Originally Posted on News@Northeastern
Brodley is the dean of the College of Computer and Information Science, and her career path would likely have been quite different had she not seized the moment and taken this very same advice in college. During her sophomore year at McGill University, a friend suggested she would enjoy a programming course. That course inspired her to change her major from economics to a double major in math and computer science. “I fell head over heels in love with it,” Brodley recalls.
The Obama administration has highlighted the importance of increasing participation of women and underrepresented groups in STEM fields, and described computer science in particular as a “basic requisite for 21st-century jobs.” In a February 2016 factsheet the White House pointed to economic projections that indicate there will be 2.4 million unfilled STEM jobs by 2018, and that diversity challenges compound this employment gap; women and minorities comprise 70 percent of college students but less than 45 percent of STEM degrees.
A hallmark of her career
Leading efforts to increase opportunities for students—particularly women and underrepresented groups—to pursue degrees in computer science and STEM fields has been a hallmark of Brodley’s career. She spent a decade, including three years as co-chair, on the Computing Research Association’s Committee on the Status of Women, whose work focuses on increasing participation of women across the research pipeline and fostering their growth to become leaders in industry and academia.
At Northeastern there is a growing interest in STEM fields among women, particularly in CCIS where applications for fall 2016 increased 18 percent overall and 33 percent among female students.
Brodley has led the development of a master’s degree in computer science through ALIGN, a program that offers master’s degrees in tracks designed for professionals who want to transition into high-growth industries such as computer science and other STEM fields. She has also overseen the development of the CCIS Meaningful Minors program—which allows students to personalize a minor in computer or information science to match their individual academic needs and interests—as well as highly interdisciplinary bachelor’s and master’s degree programs in data science.
The college’s Fundamentals of Computer Science intro course is structured to introduce novice programmers to the systematic and explicit design of programs and, at the same time, expose students with prior programming experience to design. As Brodley notes, prior programming experience does not automatically correlate with academic success because the step-by-step requirements for explicit design can easily be followed by novices and many students with prior experience are unaccustomed to systematic design. All students begin the program with the same introductory course sequence, she says, thus removing barriers to entry for students without prior experience.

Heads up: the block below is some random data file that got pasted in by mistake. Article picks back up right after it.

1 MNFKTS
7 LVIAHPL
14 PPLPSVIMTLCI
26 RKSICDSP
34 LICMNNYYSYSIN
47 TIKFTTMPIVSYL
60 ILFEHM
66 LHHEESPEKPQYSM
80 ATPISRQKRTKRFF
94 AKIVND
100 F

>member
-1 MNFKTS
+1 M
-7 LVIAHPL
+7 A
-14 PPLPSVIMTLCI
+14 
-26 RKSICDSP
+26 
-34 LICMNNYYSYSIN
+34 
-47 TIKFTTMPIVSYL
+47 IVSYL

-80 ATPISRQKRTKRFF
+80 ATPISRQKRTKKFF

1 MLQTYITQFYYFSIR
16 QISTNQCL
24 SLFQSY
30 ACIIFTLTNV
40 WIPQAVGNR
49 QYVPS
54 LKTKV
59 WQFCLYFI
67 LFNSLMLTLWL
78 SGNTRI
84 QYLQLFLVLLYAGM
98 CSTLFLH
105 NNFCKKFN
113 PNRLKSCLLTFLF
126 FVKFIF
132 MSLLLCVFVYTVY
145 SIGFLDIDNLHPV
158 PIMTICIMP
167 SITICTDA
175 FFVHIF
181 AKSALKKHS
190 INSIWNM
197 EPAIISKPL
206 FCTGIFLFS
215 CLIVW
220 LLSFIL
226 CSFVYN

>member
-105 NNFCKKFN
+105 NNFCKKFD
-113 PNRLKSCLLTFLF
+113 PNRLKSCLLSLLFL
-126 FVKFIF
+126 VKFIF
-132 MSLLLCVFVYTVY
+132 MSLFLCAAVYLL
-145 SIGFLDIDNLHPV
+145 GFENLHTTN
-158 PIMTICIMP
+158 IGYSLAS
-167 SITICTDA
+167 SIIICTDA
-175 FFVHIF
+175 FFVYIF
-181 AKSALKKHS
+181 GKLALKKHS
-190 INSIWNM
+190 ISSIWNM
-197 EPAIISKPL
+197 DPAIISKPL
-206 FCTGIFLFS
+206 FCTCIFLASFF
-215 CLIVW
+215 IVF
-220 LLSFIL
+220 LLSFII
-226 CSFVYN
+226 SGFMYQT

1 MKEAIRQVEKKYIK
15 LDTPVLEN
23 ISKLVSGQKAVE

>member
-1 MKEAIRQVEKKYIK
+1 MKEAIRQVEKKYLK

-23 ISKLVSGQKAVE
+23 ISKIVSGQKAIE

Career achievements honored
On Tuesday, Brodley will be honored at a National Center for Women and Information Technology summit with the NCWIT Harrold and Notkin Research and Graduate Mentoring Award.
Brodley says she personally knew both Mary Jean Harrold and David Notkin, who she described as fantastic researchers and advocates for their students. “I’m honored to be receiving this award,” Brodley says.
The award recognizes faculty members who combine outstanding research accomplishments with excellence in graduate mentoring, as well as those who advocate for recruiting, encouraging, and promoting women and minorities in computing fields at both a local and national level.
Brodley’s research scholarship is in machine learning and data mining, and she is a fellow of the Association for the Advancement of Artificial Intelligence. Her interdisciplinary machine learning research has led to advances not only in computer and information science, but in many other areas including remote sensing, neuroscience, digital libraries, and astrophysics.
Why mentors matter
Brodley views mentorship as a critical part of her career, as well. She learned how to mentor from her own mentor, Paul E. Utgoff, a computer science professor at the University of Massachusetts Amherst. He died of cancer in 2008.
“I had the most wonderful mentor,” Brodley said of Utgoff, whose voice she says she can still hear in her head when she writes, remembering the way he would ask questions meant to improve her writing. “He was able to mentor me in a way where instead of having the ideas for me in my research, he could lead me to the place where I could have the ideas for myself. That’s hard to do, and I’ve tried to emulate this. I’ve always wanted to make sure my grad students felt like they could not just do research but they could lead research.”
She adds, “There’s a particular way in which you can mentor in order to get students to really take ownership of their own research, and not look to you for the ideas.”